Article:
At the Board of Selectmen meeting last Tuesday, November 15, Chairman Cruz declared that the Citizens Participation portion was for announcements only, and that if citizens had questions then they should see the Town Administrator on Thursdays between 3 and 5 p.m. While Chairman Cruz is certainly within his rights to chair the Board of Selectmen meeting as he sees fit, this decision raises several concerns.
First, there are many citizens of Wareham who cannot visit the Town Administrator on Thursdays between 3 and 5 p.m. It is a very limited 2 hour time frame which falls within “normal business hours” when many citizens are working. Forcing them to endanger their employment by taking time off to ask questions of their town government is unfair at the least. Many towns, particularly those with limited Friday or Monday operating hours, have implemented open hours one evening per week to accomodate those townspeople who work at full-time 9-5 jobs. Perhaps Wareham might consider this, and the Town Administrator might also offer an open-door time during these extended hours.
Secondly, there is an assumption that the question pertains to the day-to-day matters of the town, which is the Town Administrator’s responsibility. In the cases where the question does not pertain to the day-to-day administration of the town, what is a citizen to do? If the answer is that all questions should be presented to the Town Administrator who will then determine if it is something that should be brought to the attention of the Board of Selectmen, then who is working for whom? This is not a duty of the Town Administrator’s position as set out in the Charter or the By-Laws. Is it a wise idea to put that power into the hands of someone who works for the Board? How then will the Board be able to fairly judge the job performance of the Town Administrator? And what are the options to the citizen whose question is not answered by the Town Administrator?
Thirdly, the relegation of the Citizens Participation portion of the Board of Selectmen meeting to simply announcements may be a violation of the constitutional right of free speech. By denying citizens the opportunity to ask questions of the Board of Selectmen in a public, open-meeting forum, the Board of Selectmen may be stifling the democratic process and denying citizens their rights of participation and free speech. Yes, at times the Board may feel some embarassment in the case where they do not have an immediate answer to a question. It is those very questions that are the most valuable because they often point out a matter that has escaped the attention of the Board.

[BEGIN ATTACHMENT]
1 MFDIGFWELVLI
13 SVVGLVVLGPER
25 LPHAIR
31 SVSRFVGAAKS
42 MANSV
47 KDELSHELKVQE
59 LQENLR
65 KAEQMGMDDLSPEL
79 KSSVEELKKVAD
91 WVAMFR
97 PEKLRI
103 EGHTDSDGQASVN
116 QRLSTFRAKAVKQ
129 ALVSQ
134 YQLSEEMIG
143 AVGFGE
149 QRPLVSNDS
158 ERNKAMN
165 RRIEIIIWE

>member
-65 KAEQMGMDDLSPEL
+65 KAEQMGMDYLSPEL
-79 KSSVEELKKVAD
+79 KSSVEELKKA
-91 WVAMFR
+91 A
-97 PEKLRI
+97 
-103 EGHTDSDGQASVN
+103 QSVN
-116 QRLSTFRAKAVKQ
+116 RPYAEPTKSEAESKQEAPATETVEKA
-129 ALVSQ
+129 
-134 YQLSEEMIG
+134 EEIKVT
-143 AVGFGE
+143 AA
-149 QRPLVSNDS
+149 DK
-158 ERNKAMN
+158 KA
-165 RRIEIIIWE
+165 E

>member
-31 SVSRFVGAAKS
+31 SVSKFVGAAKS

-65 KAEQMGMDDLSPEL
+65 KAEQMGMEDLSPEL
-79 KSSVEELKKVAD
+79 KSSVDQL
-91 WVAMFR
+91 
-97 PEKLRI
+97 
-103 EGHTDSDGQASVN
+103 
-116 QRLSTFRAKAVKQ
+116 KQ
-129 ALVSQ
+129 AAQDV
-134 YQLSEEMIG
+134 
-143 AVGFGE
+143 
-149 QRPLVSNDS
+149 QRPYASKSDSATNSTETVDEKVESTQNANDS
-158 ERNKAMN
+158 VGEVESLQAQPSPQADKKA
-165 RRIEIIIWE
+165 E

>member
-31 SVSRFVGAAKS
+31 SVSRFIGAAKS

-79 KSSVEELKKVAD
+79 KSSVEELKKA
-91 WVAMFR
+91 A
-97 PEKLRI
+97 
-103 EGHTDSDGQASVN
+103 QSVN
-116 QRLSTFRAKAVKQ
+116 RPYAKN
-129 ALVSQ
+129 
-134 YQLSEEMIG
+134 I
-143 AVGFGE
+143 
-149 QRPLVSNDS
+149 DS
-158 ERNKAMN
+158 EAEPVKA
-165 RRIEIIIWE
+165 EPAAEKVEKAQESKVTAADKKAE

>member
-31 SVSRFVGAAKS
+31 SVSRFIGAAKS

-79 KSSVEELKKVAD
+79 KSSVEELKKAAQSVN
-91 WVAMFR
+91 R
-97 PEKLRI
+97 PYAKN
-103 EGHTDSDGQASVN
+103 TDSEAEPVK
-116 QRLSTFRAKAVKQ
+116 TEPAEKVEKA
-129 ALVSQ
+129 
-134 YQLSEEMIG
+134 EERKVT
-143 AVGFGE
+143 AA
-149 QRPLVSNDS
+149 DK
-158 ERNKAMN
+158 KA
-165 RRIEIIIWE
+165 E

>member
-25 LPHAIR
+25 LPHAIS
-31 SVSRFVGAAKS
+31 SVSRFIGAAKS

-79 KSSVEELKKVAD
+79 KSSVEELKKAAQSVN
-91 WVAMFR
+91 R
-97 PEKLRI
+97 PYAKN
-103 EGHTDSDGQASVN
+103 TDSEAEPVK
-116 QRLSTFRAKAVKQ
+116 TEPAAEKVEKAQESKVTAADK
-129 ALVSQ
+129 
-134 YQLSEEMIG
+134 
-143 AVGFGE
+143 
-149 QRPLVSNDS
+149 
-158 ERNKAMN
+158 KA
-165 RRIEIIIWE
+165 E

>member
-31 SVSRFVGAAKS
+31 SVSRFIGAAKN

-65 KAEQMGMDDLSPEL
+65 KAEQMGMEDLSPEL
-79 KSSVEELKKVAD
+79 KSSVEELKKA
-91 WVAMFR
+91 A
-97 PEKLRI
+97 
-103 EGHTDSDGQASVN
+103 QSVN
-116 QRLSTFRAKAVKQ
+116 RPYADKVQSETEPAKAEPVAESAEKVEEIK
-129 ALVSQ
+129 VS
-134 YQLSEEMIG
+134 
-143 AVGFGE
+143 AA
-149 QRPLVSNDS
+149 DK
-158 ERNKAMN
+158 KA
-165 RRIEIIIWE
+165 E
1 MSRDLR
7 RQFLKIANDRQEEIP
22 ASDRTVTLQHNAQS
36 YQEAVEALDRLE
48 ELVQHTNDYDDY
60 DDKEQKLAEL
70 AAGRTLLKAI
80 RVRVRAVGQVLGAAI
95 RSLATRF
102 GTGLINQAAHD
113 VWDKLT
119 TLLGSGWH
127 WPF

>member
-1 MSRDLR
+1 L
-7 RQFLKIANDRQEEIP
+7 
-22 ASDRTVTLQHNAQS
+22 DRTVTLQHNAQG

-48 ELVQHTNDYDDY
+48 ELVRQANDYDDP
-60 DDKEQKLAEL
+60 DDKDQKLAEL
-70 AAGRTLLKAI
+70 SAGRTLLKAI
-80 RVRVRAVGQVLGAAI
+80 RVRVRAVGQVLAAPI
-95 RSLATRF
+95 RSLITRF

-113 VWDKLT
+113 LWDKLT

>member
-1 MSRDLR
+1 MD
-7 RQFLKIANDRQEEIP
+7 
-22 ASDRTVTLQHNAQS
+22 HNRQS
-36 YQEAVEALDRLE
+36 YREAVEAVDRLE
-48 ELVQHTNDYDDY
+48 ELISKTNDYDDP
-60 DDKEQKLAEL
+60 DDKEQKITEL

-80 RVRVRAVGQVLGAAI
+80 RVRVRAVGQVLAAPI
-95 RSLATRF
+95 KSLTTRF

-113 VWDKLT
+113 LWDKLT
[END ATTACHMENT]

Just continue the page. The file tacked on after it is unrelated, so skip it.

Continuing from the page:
The recent question regarding the pending Board of Sewer Commissioners is a perfect example. It has been over a year since the voters approved the formation of a separate Board of Sewer Commissioners and nothing has been heard about it since. The warrant article was sent to the appropriate state personnel for approval, but little or no follow-up was conducted by the town. This raises other questions about who is responsible for seeing that warrant articles approved at Town Meeting are implemented, but that is not the topic of this article.
The point is that the question raised by a citizen and posed to the Board of Selectmen was entirely appropriate, and even necessary to draw attention to an ignored issue. The Board may have felt a bit of embarassment about this but that is an emotional reaction to a failure in their process. As in business, decisions should not be made based on emotional reactions. Decisions by the Board of Selectmen should be made based on facts and fair, unemotional judgement. Rather than simply denying citizens the right to ask questions directly to the Board, the Board should be examining their process to determine when, where, and how they “dropped the ball” on this warrant article. They may find that the source of the problem is also the source of many other problems . . . information tracking. They may also find that the solution to this problem . . . a database of decisions/votes both by Town Meeting and by the Board itself. . . would help not only themselves in the exercise of their duties, but also the citizens who might find the answers to their questions in such a database, as well as future Boards who otherwise are destined to struggle under the same handicap of having to dig through piles of paper and years of history to answer their own questions.
We are all bound by decisions that have been made in the past. It is important to know and understand those decisions as part of the process of making good decisions today. And good decisions today will lead to a better future. Stifling the democratic process by denying citizens the right to ask questions directly of the Board of Selectmen in an open meeting setting is not a good decision, in my opinion. It leads to apathy and non-participation. A democracy is made stronger by having more people participate and that participation is encouraged by respect for the opinions of others and allowing them to speak, and the overall result is improved by being able to leverage the skills and abilities of those who participate. If the Board would reconsider their decision to limit Citizens Participation to simple announcements, then they will be taking a step in the direction of positive change and a better future.